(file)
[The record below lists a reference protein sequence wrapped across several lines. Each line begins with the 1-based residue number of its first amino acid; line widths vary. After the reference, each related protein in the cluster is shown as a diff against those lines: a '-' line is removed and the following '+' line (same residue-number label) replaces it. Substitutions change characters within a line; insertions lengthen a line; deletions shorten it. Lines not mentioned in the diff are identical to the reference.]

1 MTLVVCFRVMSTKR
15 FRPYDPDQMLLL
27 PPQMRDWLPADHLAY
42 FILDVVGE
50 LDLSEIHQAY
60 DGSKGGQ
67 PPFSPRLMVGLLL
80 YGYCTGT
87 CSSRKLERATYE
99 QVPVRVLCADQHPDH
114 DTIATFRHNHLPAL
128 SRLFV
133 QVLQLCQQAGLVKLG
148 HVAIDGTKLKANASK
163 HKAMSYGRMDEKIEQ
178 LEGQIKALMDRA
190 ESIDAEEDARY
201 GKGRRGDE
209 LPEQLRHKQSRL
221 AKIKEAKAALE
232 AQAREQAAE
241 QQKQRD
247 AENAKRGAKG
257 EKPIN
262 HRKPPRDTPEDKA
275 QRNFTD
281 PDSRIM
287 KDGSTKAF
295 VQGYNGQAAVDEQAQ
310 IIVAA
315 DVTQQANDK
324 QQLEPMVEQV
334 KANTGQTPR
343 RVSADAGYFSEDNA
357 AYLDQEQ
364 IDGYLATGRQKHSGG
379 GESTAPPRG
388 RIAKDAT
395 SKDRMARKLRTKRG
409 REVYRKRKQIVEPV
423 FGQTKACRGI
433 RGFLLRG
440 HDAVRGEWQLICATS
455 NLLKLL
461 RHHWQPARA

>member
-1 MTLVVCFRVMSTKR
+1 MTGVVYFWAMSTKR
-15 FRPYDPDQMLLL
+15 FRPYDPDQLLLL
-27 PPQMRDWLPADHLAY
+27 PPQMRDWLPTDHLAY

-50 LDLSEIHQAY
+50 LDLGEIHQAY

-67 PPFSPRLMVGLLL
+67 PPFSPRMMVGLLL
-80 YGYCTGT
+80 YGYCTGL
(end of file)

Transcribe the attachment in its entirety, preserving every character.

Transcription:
[The record below lists a reference protein sequence wrapped across several lines. Each line begins with the 1-based residue number of its first amino acid; line widths vary. After the reference, each related protein in the cluster is shown as a diff against those lines: a '-' line is removed and the following '+' line (same residue-number label) replaces it. Substitutions change characters within a line; insertions lengthen a line; deletions shorten it. Lines not mentioned in the diff are identical to the reference.]

1 MTLVVCFRVMSTKR
15 FRPYDPDQMLLL
27 PPQMRDWLPADHLAY
42 FILDVVGE
50 LDLSEIHQAY
60 DGSKGGQ
67 PPFSPRLMVGLLL
80 YGYCTGT
87 CSSRKLERATYE
99 QVPVRVLCADQHPDH
114 DTIATFRHNHLPAL
128 SRLFV
133 QVLQLCQQAGLVKLG
148 HVAIDGTKLKANASK
163 HKAMSYGRMDEKIEQ
178 LEGQIKALMDRA
190 ESIDAEEDARY
201 GKGRRGDE
209 LPEQLRHKQSRL
221 AKIKEAKAALE
232 AQAREQAAE
241 QQKQRD
247 AENAKRGAKG
257 EKPIN
262 HRKPPRDTPEDKA
275 QRNFTD
281 PDSRIM
287 KDGSTKAF
295 VQGYNGQAAVDEQAQ
310 IIVAA
315 DVTQQANDK
324 QQLEPMVEQV
334 KANTGQTPR
343 RVSADAGYFSEDNA
357 AYLDQEQ
364 IDGYLATGRQKHSGG
379 GESTAPPRG
388 RIAKDAT
395 SKDRMARKLRTKRG
409 REVYRKRKQIVEPV
423 FGQTKACRGI
433 RGFLLRG
440 HDAVRGEWQLICATS
455 NLLKLL
461 RHHWQPARA

>member
-1 MTLVVCFRVMSTKR
+1 MTGVVYFWAMSTKR
-15 FRPYDPDQMLLL
+15 FRPYDPDQLLLL
-27 PPQMRDWLPADHLAY
+27 PPQMRDWLPTDHLAY

-50 LDLSEIHQAY
+50 LDLGEIHQAY

-67 PPFSPRLMVGLLL
+67 PPFSPRMMVGLLL
-80 YGYCTGT
+80 YGYCTGL